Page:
As an additional verification of the approach, we address the correlation between the modelled WindScanner time series with the actual measurement (see Fig. 25). The solid blue and red lines resemble the exact same curves as in Fig. 17 as a reference. The dashed lines correspond to the respective modelled WindScanner time series. Note that these are the results of the time domain implementation of the model (see Eq. 6) and therefore do not consider the misalignment with the flow. However, the white noise term is included. Over the entire range of cases, the modelled lidar measurement correlates better to the actual WindScanner measurement than the nonfiltered hotwire time series does, even including the white noise. This confirms that the model was implemented in a physically realistic way and can successfully resemble the CW lidar.
The potential application of the proposed analytical model is that one could derive the turbulence spectrum directly from the CWlidar measurement, by rearranging Eq. (10). In this paper a hot wire was used as a reference, but the model only depends on it for the initial tuning of the model through constant C and the calculation of the energy dissipation rate ε. If these parameters are derived through alternative methods, and the model is consolidated by means of additional research for different situations, one could potentially resolve the full power spectral density from the CWlidar measurement alone. The spectral model was established by analysing the flow inside a controlled environment, but it is hypothesised that it should also be valid for wind speed measurements in the atmospheric boundary layer. However, further research is required to evaluate this.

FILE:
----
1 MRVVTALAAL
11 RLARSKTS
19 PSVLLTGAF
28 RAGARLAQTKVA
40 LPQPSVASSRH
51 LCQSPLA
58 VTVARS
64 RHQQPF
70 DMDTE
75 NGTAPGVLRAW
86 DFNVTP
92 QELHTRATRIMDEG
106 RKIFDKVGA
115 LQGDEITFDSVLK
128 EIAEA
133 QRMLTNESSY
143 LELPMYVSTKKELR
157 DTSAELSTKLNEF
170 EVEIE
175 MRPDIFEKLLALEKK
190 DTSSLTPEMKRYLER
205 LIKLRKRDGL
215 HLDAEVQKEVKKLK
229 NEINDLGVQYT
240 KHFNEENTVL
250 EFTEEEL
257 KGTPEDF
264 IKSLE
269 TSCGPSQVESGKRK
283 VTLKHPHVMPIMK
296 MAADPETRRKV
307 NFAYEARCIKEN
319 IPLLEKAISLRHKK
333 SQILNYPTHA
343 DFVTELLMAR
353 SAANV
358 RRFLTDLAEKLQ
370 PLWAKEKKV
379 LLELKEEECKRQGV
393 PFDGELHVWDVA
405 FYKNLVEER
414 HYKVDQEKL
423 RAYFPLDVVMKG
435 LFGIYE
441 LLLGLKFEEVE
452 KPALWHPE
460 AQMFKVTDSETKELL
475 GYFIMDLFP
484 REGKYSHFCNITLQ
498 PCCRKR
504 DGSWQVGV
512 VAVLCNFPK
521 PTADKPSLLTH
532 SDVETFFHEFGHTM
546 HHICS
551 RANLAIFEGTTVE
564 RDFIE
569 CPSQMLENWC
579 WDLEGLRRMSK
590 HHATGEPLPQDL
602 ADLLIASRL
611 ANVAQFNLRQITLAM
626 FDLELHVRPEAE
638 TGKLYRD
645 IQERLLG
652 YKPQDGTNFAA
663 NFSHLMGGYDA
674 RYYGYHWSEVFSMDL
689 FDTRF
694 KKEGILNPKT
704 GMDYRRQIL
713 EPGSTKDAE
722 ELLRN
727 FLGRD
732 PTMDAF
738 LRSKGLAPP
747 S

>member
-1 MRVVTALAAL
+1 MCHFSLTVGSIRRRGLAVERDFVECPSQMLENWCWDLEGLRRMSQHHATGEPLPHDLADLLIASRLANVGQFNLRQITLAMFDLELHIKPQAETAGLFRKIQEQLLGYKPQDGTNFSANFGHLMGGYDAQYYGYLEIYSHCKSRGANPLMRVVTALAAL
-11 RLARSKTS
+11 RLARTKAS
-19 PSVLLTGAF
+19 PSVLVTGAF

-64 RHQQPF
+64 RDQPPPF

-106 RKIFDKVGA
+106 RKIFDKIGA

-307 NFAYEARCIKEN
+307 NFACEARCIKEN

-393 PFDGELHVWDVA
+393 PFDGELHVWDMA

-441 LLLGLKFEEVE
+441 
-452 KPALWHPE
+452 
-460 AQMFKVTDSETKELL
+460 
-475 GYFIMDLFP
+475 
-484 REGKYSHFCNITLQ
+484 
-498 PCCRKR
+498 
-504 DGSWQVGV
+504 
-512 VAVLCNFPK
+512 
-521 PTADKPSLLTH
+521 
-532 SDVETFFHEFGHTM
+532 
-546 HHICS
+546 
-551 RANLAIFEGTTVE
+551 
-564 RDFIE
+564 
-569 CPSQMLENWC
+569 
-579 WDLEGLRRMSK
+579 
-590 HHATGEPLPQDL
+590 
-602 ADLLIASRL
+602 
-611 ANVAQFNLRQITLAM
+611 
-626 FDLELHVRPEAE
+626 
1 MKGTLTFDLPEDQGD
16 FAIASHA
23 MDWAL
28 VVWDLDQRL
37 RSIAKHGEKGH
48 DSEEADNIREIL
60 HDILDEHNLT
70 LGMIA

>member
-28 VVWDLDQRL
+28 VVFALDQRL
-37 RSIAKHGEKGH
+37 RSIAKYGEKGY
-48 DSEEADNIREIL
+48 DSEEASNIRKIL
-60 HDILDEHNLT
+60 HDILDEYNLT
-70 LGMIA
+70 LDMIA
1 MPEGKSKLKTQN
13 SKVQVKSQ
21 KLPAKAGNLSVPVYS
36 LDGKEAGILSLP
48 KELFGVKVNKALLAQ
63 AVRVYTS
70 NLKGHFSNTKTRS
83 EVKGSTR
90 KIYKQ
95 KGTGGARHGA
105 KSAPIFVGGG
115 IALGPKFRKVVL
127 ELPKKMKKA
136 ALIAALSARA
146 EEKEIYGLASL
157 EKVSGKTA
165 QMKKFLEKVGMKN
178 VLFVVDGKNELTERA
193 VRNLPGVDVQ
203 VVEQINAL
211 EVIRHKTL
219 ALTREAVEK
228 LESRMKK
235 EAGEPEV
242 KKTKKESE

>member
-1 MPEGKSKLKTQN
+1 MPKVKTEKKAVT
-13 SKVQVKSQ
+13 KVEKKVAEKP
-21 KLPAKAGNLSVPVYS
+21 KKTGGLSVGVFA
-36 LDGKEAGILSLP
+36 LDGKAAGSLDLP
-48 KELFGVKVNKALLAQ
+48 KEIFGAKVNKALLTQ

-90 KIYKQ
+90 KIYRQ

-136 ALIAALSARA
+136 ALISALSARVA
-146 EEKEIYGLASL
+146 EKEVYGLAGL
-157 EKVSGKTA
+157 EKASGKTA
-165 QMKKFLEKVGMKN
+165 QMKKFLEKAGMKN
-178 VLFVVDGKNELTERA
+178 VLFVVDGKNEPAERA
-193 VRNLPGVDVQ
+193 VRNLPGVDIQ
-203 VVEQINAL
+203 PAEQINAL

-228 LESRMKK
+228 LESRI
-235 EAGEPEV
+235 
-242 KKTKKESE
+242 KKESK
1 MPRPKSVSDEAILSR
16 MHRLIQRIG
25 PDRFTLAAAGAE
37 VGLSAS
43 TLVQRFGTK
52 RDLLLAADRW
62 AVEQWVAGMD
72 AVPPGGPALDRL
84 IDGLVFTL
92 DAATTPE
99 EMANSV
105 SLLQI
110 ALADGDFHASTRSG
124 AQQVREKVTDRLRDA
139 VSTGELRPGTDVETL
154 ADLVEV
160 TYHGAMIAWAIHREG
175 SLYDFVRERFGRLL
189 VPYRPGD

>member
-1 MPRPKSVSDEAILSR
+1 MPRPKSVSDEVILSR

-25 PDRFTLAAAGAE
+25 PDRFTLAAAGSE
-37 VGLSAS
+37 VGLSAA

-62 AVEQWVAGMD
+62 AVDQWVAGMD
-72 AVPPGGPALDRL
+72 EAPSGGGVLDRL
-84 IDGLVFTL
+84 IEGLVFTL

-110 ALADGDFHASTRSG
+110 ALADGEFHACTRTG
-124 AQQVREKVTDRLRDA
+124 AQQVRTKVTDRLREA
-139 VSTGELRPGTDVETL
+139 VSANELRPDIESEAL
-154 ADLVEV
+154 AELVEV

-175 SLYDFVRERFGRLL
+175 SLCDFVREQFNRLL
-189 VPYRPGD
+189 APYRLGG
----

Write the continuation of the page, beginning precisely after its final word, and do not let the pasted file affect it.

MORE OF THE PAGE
This paper conducted a thorough analysis on the performance of a WindScanner lidar setup for a variety of turbulent wind conditions in a wind tunnel.
It was concluded that the correlation between WindScanner and hot wire was better for a turbulence intensity of 22 % than for a 3 % reference, under similar mean wind speeds. This was mainly influenced by the nature of the turbulence fluctuations, as a result of the active grid protocol used to generate the highturbulent case. An identical active grid protocol was used to address five different cases, with mean wind speeds varying between 2.36 and 11.25 m s^{−1} and corresponding coefficients of variation varying between 11.7 % and 16.4%. Here it is found that the correlation improves for higher wind speeds and lower coefficients of variation, which is regarded as a more realistic tendency for atmospheric turbulence.
Analysis of the MAE and RMSE of the WindScanner time series with respect to the hotwire revealed different biases for each of the two lidars, where WindScanner 2 has a higher MAE but a lower RMSE than WindScanner 1. The dualDoppler reconstruction tends to coincide with whichever WindScanner has the lower MAE or RMSE values. The MAE and RMSE for Cases 2a–2e are consistently below 1.5 % and 6 % of the mean wind speed, respectively. Please note that the uncertainty on both error estimates might be significant, since a correction factor of 0.948 was applied to the hotwire measurements after having discovered a faulty hotwire calibration.